Pre-sliced bread became so popular that in 1943 housewives even took umbrage when the government deemed the automated slicing process to be detrimental to the war effort and briefly banned the slicing (for the general public, although the military still used sliced bread to feed the soldiers) during World War II.  Fortunately for sandwich makers everywhere, the ban only lasted about three months. With sliced bread sales rising, the sales of spreads, including jams, jellies, and peanut butter, also skyrocketed, and the pop-up electric toaster for home use (also patented in the 1920s) was suddenly popular because the uniform bread slices made the toaster less frustrating to use.

Pre-sliced bread, first marketed as “The Greatest Forward Step in the Baking Industry Since Bread was Wrapped,” soon became the gold standard by which all other inventions were judged. With thousands of inventions in the last 85 years, different people may argue that the computer or the compact disc or the Chia Pet is the best thing since sliced bread, but sliced bread will be remembered as THE invention to beat. Chew on that the next time you reach for a slice.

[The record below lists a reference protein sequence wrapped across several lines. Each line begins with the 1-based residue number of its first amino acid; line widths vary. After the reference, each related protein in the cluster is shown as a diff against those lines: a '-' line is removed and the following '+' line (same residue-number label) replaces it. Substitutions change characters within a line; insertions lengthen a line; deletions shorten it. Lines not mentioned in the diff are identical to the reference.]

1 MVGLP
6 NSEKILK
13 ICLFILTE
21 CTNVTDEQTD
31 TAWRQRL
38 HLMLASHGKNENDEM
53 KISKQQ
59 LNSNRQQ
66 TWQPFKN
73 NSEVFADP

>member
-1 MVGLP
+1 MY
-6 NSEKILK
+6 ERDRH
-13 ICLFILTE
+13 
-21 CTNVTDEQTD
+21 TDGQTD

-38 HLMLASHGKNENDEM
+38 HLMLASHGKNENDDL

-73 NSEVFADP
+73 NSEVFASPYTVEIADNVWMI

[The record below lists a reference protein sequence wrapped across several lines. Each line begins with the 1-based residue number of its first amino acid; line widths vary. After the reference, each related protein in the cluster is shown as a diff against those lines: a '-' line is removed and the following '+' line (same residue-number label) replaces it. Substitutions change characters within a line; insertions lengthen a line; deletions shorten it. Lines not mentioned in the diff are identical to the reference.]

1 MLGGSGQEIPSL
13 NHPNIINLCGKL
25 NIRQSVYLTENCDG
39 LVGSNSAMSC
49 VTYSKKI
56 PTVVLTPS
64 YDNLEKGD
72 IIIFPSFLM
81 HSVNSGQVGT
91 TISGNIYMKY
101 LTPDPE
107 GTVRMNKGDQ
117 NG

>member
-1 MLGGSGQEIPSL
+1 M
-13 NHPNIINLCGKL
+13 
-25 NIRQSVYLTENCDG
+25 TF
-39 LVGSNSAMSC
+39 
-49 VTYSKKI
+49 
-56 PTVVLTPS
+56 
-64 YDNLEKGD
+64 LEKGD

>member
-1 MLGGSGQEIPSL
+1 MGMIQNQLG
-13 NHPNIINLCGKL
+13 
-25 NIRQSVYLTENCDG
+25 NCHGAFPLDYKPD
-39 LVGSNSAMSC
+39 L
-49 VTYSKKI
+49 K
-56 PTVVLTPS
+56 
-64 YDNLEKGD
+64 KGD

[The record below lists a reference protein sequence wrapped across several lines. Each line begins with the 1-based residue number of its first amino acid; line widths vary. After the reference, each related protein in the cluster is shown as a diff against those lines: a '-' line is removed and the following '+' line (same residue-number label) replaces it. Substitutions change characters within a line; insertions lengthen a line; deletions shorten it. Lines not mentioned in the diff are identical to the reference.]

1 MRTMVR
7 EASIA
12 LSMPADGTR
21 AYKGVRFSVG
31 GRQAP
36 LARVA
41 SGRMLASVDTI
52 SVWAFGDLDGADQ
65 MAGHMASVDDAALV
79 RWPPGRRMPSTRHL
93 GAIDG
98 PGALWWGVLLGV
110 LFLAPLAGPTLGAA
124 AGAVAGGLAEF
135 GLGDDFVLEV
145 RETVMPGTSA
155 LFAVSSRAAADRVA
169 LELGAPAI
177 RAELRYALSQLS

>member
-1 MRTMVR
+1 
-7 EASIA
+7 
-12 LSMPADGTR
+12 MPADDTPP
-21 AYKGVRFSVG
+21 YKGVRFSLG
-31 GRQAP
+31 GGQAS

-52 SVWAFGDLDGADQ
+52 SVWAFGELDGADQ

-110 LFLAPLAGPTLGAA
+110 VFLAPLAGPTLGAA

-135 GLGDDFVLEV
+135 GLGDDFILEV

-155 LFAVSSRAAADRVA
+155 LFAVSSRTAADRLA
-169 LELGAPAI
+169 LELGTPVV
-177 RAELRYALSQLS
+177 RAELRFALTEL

*Full disclosure: They only took sandwiches half the time, and prior to the picky middle school years, they often ate cafeteria food, but we are imagining here.

**Loaves of the only brand of bread sandwich bread my kids like—minus the heels, which they don’t—make seven, two-slice sandwiches.

Text: Rebecca Bigelow; advert: public domain

Additional Reading:

On a Personal Note: Thank you for your patience with Curiosity Seldom Pays. This spring has been quite eventful with family mishaps and happenings, but life is returning to normal. Thus, I hope to return to a more regular blogging schedule.